–The massive ensemble cast. There isn’t a sour note in the lot. Everyone has amazing chemistry, even the big newcomers, Tom Holland as Peter Parker/Spider-Man and Chadwick Boseman as T’Challa/Black Panther, who both instantly fit right into this world. Chris Evans & Robert Downey Jr. have been doing great work together since their tense relationship through most of The Avengers, and their escalating conflict here seems like a logical progression from what we’ve seen in the previous films. This is the benefit of a successful shared universe. I’m sure at least a couple of these actors are doing it primarily for the money, but it sure seems as though they’re all having a great time making these movies together. I don’t detect anyone mailing in a performance, and it’s rare that an action-based comic book movie also features such natural acting work. That said, I can’t necessarily single out any one performance as being “best in show”. I’m still waiting for an awards-worthy individual performance in any of the MCU films. I’ve yet to nominate anybody from these movies, and I don’t know that I’ve even considered anyone from them, either.
Somehow (and back to the script again), almost every character has an arc, no matter how small their role. The only person who shows up and then kinda goes away is Ant-Man, but he’s so fun in his few scenes that you’re just happy to see him again. And that’s okay. I was especially happy to see Don Cheadle‘s Rhodey/War Machine get some beef. He may have been the most in favor of the Sakovia Accords of any character, and I believed that through his words and actions.
*For the record, I’m #TeamCap on this one, friendos. Captain America has been my favorite movie Avenger pretty much since his first solo film in 2011. I’ve always liked honorable heroes, and on top of his principles and morals, Cap’s loyalty to Bucky is inspiring. Iron Man is cool and all, but I’ve never loved the character. I do love watching him in action, watching Downey Jr. play with his custom technology and verbally assault the world as Stark, but I’ve never really related to the guy. I also genuinely believe that were I an “enhanced individual”, I’d see the Sokovia Accords the same way Steve Rogers does. You can’t blindly trust some committee to make the right decision on your behalf in a critical situation, because you couldn’t trust their motives.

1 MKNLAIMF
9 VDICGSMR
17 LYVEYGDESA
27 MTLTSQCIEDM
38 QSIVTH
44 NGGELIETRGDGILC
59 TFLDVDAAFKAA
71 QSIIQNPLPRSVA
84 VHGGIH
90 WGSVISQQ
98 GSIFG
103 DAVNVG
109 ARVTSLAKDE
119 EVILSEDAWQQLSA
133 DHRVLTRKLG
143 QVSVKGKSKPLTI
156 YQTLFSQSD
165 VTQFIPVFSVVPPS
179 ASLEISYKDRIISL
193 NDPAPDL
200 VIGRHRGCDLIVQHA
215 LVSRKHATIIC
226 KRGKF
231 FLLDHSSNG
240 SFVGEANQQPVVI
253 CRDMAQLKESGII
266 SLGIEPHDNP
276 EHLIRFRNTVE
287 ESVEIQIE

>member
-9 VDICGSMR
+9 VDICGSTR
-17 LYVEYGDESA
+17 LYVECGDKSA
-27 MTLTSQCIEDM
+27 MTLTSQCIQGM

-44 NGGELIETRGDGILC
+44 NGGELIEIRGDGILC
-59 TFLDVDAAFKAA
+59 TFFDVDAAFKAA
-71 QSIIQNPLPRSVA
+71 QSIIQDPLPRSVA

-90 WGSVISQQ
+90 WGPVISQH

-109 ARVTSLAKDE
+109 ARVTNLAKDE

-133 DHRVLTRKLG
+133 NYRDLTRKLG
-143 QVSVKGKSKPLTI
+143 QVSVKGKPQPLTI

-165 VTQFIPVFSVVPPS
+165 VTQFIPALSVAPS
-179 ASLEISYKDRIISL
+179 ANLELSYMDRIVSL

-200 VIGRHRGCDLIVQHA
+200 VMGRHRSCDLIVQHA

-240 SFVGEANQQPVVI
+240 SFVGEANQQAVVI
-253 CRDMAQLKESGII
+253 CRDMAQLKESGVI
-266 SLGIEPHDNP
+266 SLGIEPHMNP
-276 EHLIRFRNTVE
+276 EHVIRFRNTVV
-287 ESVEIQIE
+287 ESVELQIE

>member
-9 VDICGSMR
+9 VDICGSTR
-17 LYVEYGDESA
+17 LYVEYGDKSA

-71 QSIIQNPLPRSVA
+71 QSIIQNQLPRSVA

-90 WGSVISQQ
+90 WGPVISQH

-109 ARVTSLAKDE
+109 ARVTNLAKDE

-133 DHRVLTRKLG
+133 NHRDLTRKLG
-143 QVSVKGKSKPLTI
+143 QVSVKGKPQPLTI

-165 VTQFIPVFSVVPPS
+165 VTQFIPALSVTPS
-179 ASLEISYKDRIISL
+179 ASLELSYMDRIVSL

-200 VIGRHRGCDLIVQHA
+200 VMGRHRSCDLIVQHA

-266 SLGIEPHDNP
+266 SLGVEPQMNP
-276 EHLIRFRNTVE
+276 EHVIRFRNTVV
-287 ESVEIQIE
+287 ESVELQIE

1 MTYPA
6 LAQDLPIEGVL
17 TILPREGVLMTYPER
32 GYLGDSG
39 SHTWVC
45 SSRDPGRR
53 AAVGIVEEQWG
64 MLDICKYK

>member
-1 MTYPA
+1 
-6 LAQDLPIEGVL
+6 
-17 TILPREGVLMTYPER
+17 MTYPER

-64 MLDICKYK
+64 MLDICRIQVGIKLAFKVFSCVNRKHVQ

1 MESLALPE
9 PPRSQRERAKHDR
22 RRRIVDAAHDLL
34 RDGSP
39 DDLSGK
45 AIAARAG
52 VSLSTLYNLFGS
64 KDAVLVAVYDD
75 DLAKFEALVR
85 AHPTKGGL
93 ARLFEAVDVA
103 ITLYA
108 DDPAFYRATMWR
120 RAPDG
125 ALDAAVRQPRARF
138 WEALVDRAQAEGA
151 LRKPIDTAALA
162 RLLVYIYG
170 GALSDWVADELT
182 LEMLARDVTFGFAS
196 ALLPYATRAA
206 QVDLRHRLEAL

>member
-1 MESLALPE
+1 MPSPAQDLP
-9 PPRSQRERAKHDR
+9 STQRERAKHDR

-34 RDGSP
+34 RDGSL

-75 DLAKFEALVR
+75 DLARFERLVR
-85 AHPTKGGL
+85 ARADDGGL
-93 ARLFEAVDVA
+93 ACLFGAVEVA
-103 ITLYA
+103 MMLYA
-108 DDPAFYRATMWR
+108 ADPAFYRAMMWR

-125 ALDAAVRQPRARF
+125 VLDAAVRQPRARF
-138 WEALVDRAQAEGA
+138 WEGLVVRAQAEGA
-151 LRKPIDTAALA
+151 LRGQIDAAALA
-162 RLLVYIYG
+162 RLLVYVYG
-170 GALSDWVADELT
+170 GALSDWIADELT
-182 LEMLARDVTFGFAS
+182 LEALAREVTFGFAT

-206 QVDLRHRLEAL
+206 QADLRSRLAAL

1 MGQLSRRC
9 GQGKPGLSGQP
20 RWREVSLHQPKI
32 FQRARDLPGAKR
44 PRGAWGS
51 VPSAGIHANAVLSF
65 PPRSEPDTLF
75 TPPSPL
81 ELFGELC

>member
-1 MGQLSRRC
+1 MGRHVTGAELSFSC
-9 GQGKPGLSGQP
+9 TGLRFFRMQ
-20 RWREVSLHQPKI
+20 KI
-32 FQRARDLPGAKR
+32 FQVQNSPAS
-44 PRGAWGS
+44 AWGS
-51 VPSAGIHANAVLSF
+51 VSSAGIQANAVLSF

P.S. Can someone on YouTube with a lot more free time than me please put together a supercut of Tony Stark throwing holographic images around rooms? Right after that same person makes a supercut of Captain America’s shield defying the laws of physics.
–The introduction of the major new characters. Everyone loves our new Spider-Man, and the way they use him in the movie is pretty much perfect. I like that Tony makes it clear his only job is to subdue people. It’s an interesting development to have Tony Stark be the one that gives him his new Spidey suit, but I think it works (though one wonders when he found the time to make this suit given the timeline of the movie). This is probably the purest Spider-Man we’ve gotten on the big screen, as he’s still a teenager who’s only recently gained his abilities. But again, they absolutely nailed his personality, and I love that before the airport fight (and even during it), he’s fanboying over Captain America and some of the other characters’ powers.
However, I was most pleased with how well they utilized Black Panther. I knew nothing about this character going into the movie, and now he’s instantly one of my favorite heroes in this universe, maybe even #2 behind only Cap. I bought all of his motivations, and I love that he’s an important presence all the way to the end of the story. I’m fascinated to learn more about this character, his back story and his abilities, because even out of the Black Panther suit, T’Challa is clearly more powerful than mortal men.
Even though he’s not a major player in Civil War, I’m very interested to see what this Everett Ross guy’s role is going forward. It’s always a good thing when Martin Freeman randomly shows up, and I seriously doubt this is the last time we’ll hear from him. Random factoid: Freeman is at least the 6th cast member from The Hobbit movies to show up in the MCU. Cate Blanchett will make her MCU debut next year in Thor: Ragnarok.
–Helmut Zemo isn’t a terrible villain. That’s shocking, since most of the MCU villains have been lame, lame, lame (advantage DC on their catalog of villains). I’ve said this in previous reviews, but I guarantee if I had a two-columned spreadsheet, with one column listing MCU villains and the other listing all the MCU movies, most people couldn’t match the villains to the movie they appeared in. It’s easy to forget that among all the hero in-fighting, there’s also an actual bad guy pulling the strings here. It helps that Daniel Brühl is fantastic as always, and he remains one of the most underrated actors working today. And it’s even cooler that he’s not an alien or another “enhanced individual” with powers comparable to